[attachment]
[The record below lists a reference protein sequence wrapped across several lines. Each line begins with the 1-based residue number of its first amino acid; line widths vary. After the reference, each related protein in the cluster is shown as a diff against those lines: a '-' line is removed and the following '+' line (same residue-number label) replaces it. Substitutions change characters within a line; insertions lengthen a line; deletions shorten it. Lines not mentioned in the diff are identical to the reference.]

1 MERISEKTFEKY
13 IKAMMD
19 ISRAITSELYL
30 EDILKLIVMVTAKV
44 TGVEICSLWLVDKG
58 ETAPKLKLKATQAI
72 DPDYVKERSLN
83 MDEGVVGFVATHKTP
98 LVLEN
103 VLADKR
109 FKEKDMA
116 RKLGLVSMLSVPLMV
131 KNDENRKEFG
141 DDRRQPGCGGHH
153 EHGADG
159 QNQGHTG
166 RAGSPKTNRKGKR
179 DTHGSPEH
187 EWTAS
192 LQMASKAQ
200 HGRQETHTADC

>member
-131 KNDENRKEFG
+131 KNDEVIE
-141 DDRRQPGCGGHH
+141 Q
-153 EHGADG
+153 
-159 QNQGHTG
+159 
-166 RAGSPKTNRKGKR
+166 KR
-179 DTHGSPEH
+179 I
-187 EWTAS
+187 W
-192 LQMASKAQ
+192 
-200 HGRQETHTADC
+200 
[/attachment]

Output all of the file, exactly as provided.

[The record below lists a reference protein sequence wrapped across several lines. Each line begins with the 1-based residue number of its first amino acid; line widths vary. After the reference, each related protein in the cluster is shown as a diff against those lines: a '-' line is removed and the following '+' line (same residue-number label) replaces it. Substitutions change characters within a line; insertions lengthen a line; deletions shorten it. Lines not mentioned in the diff are identical to the reference.]

1 MERISEKTFEKY
13 IKAMMD
19 ISRAITSELYL
30 EDILKLIVMVTAKV
44 TGVEICSLWLVDKG
58 ETAPKLKLKATQAI
72 DPDYVKERSLN
83 MDEGVVGFVATHKTP
98 LVLEN
103 VLADKR
109 FKEKDMA
116 RKLGLVSMLSVPLMV
131 KNDENRKEFG
141 DDRRQPGCGGHH
153 EHGADG
159 QNQGHTG
166 RAGSPKTNRKGKR
179 DTHGSPEH
187 EWTAS
192 LQMASKAQ
200 HGRQETHTADC

>member
-131 KNDENRKEFG
+131 KNDEVIE
-141 DDRRQPGCGGHH
+141 Q
-153 EHGADG
+153 
-159 QNQGHTG
+159 
-166 RAGSPKTNRKGKR
+166 KR
-179 DTHGSPEH
+179 I
-187 EWTAS
+187 W
-192 LQMASKAQ
+192 
-200 HGRQETHTADC
+200 